When Jason Smith was in sixth grade, he bought bags of Jolly Rancher candies, resold individual pieces to classmates and made a $10 profit...
When Jason Smith was in sixth grade, he bought bags of Jolly Rancher candies, resold individual pieces to classmates and made a $10 profit per bag.
That was his introduction to entrepreneurship, and he hasn’t stopped since.
Now 24, Smith owns GoSMG.com (SMG stands for Specialty Marketing Group), a Brea, Calif., company that helps schools and nonprofit organizations nationwide maximize their fund raising.
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Age is perhaps the least important element of small-business success.
Young entrepreneurs such as Smith have discovered that as long as they provide value, service and success to their customers, no one checks their ID card.
Smith has learned six vital lessons that have built GoSMG.com into a nationwide company with six-figure revenue.
Test the waters.
Jolly Ranchers whetted Smith’s entrepreneurial appetite.
By high school, he was experimenting with eBay, selling Beanie Babies and other items.
“From an early age, I became fascinated with buying and selling and the concept of profit,” he said. “My parents were very supportive.”
After graduating from Kennedy High School in La Palma, Calif., in 1999, Smith discovered the small-business-management program at nearby Cypress College and earned an associate’s degree in marketing.
“I don’t know about other college instruction, but this was a fantastic program,” he said.
Find a passion.
At Cypress College, Smith was always on the lookout for business opportunities.
He spotted one when he saw Yo-Yo Balloons at swap meets. He set up a Web site offering bags of the heavy latex toys to people who wanted to inflate and sell them for $1 to $3 apiece.
It was a nationally known product that people were using search engines to find. Smith shipped more than 1 million Yo-Yo Balloons.
Smith soon discovered that many of his online customers were teachers buying the balloons for school fund-raisers.
“That clicked with me,” he said. “Both my parents are schoolteachers, so I know how they’re always trying to raise money. The fund-raising business is something I could be proud to be a part of. I should offer more products.”
Do your research.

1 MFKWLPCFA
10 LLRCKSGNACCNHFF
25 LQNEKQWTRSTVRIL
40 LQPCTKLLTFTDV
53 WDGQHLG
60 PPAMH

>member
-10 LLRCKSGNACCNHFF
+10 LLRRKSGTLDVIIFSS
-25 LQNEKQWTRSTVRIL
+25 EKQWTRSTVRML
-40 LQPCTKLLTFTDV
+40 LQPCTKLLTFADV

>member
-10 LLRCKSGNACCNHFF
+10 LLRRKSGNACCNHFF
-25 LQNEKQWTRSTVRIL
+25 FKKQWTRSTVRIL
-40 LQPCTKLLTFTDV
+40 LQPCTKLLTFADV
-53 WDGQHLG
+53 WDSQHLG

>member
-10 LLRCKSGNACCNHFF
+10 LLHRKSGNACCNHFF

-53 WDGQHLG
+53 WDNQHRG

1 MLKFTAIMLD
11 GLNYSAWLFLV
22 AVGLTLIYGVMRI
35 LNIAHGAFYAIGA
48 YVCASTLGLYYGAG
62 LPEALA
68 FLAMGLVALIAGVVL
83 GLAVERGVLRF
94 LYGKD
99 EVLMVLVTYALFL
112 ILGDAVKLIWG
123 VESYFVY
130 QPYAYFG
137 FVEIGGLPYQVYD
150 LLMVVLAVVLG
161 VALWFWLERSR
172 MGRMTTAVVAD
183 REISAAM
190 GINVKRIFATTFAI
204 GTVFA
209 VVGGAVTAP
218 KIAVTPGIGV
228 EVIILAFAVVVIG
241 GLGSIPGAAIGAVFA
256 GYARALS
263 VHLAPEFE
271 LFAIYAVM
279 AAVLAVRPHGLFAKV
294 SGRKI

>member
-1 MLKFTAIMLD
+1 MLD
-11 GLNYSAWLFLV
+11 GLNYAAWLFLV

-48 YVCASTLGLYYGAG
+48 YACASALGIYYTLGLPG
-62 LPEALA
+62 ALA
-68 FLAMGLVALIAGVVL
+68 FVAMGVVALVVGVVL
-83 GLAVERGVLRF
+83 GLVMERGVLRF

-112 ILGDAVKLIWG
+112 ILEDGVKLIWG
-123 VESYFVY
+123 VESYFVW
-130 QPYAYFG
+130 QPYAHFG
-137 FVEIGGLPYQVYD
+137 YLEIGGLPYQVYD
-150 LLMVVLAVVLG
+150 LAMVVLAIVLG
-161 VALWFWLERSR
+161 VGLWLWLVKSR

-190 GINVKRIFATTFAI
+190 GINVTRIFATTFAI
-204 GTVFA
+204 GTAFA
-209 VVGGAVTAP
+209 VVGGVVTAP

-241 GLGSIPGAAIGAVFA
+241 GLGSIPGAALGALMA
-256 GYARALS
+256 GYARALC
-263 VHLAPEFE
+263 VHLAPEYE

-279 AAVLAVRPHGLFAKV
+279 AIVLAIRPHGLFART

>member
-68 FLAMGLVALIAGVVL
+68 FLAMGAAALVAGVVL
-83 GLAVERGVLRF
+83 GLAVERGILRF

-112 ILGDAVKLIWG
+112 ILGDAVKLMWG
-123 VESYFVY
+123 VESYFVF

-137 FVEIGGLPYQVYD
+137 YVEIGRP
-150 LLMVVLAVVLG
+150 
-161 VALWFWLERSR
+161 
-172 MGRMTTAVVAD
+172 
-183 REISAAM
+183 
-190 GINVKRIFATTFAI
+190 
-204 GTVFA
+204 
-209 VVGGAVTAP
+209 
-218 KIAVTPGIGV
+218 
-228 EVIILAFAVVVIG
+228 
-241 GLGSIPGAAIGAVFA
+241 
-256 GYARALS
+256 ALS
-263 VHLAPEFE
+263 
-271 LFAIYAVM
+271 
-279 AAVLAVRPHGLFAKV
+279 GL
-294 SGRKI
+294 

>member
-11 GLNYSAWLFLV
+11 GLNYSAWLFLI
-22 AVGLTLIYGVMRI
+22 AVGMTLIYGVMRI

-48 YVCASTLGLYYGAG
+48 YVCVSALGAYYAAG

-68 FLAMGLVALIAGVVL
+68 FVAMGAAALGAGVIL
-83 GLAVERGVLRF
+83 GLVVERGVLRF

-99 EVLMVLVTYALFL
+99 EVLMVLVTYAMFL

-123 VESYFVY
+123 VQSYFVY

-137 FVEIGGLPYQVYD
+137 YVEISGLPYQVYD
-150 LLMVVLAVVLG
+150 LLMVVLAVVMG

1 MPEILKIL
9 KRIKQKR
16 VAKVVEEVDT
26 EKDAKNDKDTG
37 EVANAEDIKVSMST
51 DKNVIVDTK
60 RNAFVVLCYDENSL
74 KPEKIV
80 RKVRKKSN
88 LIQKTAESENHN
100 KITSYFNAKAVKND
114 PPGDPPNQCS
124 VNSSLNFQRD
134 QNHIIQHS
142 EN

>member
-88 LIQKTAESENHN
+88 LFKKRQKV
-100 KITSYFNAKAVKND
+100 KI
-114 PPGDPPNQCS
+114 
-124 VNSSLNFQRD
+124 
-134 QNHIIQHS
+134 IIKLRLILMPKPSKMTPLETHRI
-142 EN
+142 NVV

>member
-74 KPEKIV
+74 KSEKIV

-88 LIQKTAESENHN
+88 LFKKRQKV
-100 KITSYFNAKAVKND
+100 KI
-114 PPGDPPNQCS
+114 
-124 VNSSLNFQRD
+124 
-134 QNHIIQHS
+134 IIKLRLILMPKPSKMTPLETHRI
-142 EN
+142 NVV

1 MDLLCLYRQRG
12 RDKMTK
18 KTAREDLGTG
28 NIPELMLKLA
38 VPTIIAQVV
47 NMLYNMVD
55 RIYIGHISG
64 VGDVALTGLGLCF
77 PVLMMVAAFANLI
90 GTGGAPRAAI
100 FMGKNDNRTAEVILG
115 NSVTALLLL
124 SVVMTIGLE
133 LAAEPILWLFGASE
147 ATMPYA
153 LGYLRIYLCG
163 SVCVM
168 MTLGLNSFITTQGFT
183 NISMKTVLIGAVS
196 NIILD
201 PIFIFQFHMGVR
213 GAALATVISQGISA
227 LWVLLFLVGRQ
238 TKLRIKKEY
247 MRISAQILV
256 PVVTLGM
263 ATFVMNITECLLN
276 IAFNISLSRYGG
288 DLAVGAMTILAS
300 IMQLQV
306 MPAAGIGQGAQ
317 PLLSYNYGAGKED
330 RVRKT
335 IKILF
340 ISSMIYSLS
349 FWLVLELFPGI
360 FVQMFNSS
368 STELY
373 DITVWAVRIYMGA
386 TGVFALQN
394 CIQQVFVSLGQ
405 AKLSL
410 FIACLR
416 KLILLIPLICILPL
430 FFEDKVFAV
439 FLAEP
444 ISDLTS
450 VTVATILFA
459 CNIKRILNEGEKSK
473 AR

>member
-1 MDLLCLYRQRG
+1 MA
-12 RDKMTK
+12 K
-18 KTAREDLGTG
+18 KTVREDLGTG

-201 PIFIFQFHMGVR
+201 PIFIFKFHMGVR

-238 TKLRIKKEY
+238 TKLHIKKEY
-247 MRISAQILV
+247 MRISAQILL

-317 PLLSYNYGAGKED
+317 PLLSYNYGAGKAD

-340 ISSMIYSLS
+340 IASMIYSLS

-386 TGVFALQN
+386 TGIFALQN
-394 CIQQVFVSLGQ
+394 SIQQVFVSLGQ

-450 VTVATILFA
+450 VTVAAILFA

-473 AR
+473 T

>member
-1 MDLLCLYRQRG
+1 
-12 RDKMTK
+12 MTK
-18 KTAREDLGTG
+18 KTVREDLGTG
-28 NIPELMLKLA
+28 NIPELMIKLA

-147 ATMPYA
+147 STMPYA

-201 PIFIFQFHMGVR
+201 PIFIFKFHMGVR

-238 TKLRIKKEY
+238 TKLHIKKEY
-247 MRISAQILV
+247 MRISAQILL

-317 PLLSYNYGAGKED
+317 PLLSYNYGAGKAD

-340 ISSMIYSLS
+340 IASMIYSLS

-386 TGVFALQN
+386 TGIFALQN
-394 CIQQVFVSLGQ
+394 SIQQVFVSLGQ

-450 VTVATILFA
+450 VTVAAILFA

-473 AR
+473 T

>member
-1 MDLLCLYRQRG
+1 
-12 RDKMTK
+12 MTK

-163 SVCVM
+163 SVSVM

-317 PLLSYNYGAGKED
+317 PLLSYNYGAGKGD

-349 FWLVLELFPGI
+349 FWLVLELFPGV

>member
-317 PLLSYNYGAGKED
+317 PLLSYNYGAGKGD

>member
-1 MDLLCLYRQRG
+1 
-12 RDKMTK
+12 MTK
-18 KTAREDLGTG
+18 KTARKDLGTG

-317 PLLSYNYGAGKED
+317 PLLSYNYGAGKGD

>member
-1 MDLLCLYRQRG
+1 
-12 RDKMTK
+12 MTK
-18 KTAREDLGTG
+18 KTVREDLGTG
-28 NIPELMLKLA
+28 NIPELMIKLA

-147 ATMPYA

Smith spent 2001 and 2002 researching wholesale distribution for the fund-raising industry.
“I picked people’s brains. I contacted manufacturers. I figured out pricing,” Smith said.
“I saw a business that was done haphazardly. Some of the schools were only getting 20 percent profits for their efforts. I thought I could be competitive and still offer them more than 45 percent [of the revenue].”
Smith wrote a business plan and set up the Web site www.GoSMG.com.
Customers found him when they searched online for school or nonprofit fund raising, so most of the 95,000 unique visitors last year were qualified prospects.
Smith also developed a catalog of hundreds of products, such as M&M’s candies and Oberto meat sticks, that were specially packaged and priced for fund raising.
Define a niche.
Smith carefully monitors his customer base and has discovered that 75 percent of his customers are affiliated with schools. Many of them are in small towns that have not had many choices when buying products for fund-raisers, he said.
“The Internet is changing that,” he said.
Smith’s five-year goal is to penetrate the small-town market to make them aware of higher-profit options they have in their fund raising.
GoSMG.com cannot survive on good intentions and niche marketing. Smith tries to differentiate not just by low price but by high value to customers.
“I really stress guaranteed low prices and that I make certain that schools retain the most profit possible from their fund-raising efforts,” he said.
He provides name-brand products, which sell better than generics. He offers free shipping and specials such as a free case of candy bars or extra $500 profit for meeting certain ordering minimums.
“A well-executed fund-raiser can gross more than $25,000,” Smith said. “I work with the schools so they keep more than half that money.”